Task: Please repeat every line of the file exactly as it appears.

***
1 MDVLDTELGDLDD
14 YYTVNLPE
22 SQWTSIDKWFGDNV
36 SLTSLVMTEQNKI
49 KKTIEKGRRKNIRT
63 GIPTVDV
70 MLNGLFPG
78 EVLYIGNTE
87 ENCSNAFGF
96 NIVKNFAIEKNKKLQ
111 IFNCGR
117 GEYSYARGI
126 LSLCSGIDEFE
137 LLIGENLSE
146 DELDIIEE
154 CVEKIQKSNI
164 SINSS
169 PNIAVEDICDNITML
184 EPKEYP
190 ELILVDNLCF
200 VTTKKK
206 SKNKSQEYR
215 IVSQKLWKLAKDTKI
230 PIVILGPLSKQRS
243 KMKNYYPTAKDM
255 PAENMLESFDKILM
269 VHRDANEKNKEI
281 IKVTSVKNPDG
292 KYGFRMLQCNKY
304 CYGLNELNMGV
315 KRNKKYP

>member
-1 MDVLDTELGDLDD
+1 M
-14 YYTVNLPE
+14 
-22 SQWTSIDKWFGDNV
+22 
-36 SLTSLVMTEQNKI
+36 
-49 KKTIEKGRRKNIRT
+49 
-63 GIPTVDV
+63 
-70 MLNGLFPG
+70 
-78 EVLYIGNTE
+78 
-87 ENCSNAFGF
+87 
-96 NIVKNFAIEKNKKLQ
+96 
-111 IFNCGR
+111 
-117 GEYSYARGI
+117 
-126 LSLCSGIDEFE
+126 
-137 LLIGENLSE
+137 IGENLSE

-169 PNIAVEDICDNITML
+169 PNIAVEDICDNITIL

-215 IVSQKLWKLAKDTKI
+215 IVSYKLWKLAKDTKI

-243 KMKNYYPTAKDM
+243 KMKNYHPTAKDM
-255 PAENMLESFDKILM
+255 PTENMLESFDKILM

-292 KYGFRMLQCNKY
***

1 MDVLDTELGDLDD
14 YYTVNLPE
22 SQWTSIDKWFGDNV
36 SLTSLVMTEQNKI
49 KKTIEKGRRKNIRT
63 GIPTVDV
70 MLNGLFPG
78 EVLYIGNTE
87 ENCSNAFGF
96 NIVKNFAIEKNKKLQ
111 IFNCGR
117 GEYSYARGI
126 LSLCSGIDEFE
137 LLIGENLSE
146 DELDIIEE
154 CVEKIQKSNI
164 SINSS
169 PNIAVEDICDNITML
184 EPKEYP
190 ELILVDNLCF
200 VTTKKK
206 SKNKSQEYR
215 IVSQKLWKLAKDTKI
230 PIVILGPLSKQRS
243 KMKNYYPTAKDM
255 PAENMLESFDKILM
269 VHRDANEKNKEI
281 IKVTSVKNPDG
292 KYGFRMLQCNKY
304 CYGLNELNMGV
315 KRNKKYP

>member
-1 MDVLDTELGDLDD
+1 M
-14 YYTVNLPE
+14 
-22 SQWTSIDKWFGDNV
+22 
-36 SLTSLVMTEQNKI
+36 
-49 KKTIEKGRRKNIRT
+49 
-63 GIPTVDV
+63 
-70 MLNGLFPG
+70 
-78 EVLYIGNTE
+78 
-87 ENCSNAFGF
+87 
-96 NIVKNFAIEKNKKLQ
+96 
-111 IFNCGR
+111 
-117 GEYSYARGI
+117 
-126 LSLCSGIDEFE
+126 
-137 LLIGENLSE
+137 IGENLSE

-169 PNIAVEDICDNITML
+169 PNIAVEDICDNITIL

-215 IVSQKLWKLAKDTKI
+215 IVSYKLWKLAKDTKI

-243 KMKNYYPTAKDM
+243 KMKNYHPTAKDM
-255 PAENMLESFDKILM
+255 PTENMLESFDKILM

-292 KYGFRMLQCNKY